December 03, 2011
SEC Championship: LSU 42, Georgia 10.
Here's how good LSU is. For the first two quarters, just as an experiment, the Tigers decided not to play any offense. Did you ever try that in a video game? Like when you'd make Bo Jackson intentionally run around in circles for a while, just to make it interesting?That's where LSU is relative to the best team in the SEC East.
So for 30 minutes, the highest-scoring offense in the conference did nothing. Literally, almost nothing: In the first half, the Tigers snapped the ball 21 times, gained 35 yards, failed to earn a single first down and punted seven times in seven possessions. They didn't have good field position, and didn't move the ball past their own 38-yard line. Thanks to a missed Georgia field goal and another clutch punt return by Tyrann Mathieu, LSU only trailed 10-7 at the half, and seemed to be on its way to another victory earned entirely via defense and special teams.
In the second half? The Tigers scored on their first possessions, delivered a knockout blow barely halfway through the third quarter and piled on two more touchdowns in the fourth for good measure. A week after answering a 14-0 hole against Arkansas with a 41-3 blitzkrieg to close the game, LSU dropped six unanswered touchdowns on Georgia, in all three phases of the game. It could have been worse, but what would have been the fun in that?
At this point, this is just how LSU rolls. Down 13-9 against Oregon in the season opener, the Tigers rolled up 24 straight points en route to a 40-27 win that can be accurately described as a rout. When West Virginia scored back-to-back touchdown to pull within 27-21 in the third quarter on Sept. 24, LSU ran the ensuing kickoff back and finished on a 21-0 run. At various points, the Tigers have scored 24 straight against Florida, 24 straight against Tennessee and 38 straight against Auburn. All except the win over Florida included points scored by or directly set up by the defense and special teams. None were close.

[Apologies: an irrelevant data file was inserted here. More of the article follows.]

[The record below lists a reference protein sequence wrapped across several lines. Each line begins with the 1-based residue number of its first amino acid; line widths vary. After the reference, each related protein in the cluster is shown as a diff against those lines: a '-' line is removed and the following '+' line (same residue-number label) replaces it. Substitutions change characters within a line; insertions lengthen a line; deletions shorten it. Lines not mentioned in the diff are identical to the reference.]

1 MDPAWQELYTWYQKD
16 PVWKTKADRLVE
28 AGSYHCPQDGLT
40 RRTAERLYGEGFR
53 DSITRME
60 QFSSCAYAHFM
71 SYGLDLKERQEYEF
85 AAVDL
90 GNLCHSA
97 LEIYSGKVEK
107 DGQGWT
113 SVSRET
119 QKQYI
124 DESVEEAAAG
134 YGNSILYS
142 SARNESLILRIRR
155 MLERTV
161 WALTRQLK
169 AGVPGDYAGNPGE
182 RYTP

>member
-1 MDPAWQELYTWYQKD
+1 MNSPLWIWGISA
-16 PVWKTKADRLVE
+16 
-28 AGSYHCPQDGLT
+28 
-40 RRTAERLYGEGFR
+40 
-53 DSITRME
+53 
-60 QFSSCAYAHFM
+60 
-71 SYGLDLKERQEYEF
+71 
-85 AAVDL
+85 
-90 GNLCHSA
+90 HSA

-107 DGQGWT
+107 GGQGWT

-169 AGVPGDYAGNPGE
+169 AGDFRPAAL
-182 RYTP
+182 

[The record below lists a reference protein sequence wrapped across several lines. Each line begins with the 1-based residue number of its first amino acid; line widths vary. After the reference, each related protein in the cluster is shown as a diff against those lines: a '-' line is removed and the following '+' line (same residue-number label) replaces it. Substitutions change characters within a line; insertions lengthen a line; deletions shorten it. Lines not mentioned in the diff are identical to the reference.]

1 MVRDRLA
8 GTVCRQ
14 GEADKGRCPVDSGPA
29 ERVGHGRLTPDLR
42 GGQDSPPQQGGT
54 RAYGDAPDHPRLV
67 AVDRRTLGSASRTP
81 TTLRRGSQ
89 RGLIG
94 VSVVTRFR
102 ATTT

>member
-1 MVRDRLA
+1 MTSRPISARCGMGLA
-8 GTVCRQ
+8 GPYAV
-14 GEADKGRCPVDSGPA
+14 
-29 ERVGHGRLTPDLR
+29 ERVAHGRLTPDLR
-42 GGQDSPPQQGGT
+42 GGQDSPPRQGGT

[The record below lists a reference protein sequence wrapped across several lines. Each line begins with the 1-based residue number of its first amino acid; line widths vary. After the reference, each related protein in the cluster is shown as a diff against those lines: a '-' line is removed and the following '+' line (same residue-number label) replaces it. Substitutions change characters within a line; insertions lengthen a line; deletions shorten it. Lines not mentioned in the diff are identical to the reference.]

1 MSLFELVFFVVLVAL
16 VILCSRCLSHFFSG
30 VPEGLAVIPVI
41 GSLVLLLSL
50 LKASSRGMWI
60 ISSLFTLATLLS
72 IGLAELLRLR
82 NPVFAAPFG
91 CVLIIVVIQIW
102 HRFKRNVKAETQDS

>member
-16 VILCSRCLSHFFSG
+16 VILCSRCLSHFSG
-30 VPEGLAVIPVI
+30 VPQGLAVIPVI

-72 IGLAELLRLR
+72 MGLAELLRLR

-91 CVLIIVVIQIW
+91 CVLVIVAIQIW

The debates are not over: If Oklahoma State beats Oklahoma tonight, the Cowboys will have a place alongside Alabama for the second ticket to the BCS Championship Game, and one-loss Stanford, Boise State and Virginia Tech will deserve a fair hearing on their merits, too. Under the all-or-nothing system we have, every line on their resumés should be examined by every voter with a fine-toothed comb. Assumptions and hypotheticals won't do.
But LSU? We've seen enough. In fact, we may have seen enough to coronate the Tigers as national champions right now, and let Alabama or Oklahoma State or whoever it is take their shot at a piece of the crown — but only a piece — on Jan. 9. The one thing we know right now is that LSU can't be passed: No matter what happens there, the Tigers have had the best season in college football in 2011. They beat four of the top dozen teams in this week's BCS standings by an average of 18 points. They only trailed in the second half once, in the eventual overtime win at Alabama. Arguably their three biggest wins — over Oregon, Alabama and now Georgia — all came outside of Baton Rouge. There is no doubt about LSU's top billing in New Orleans. All that's left is the wait for the next challenge.
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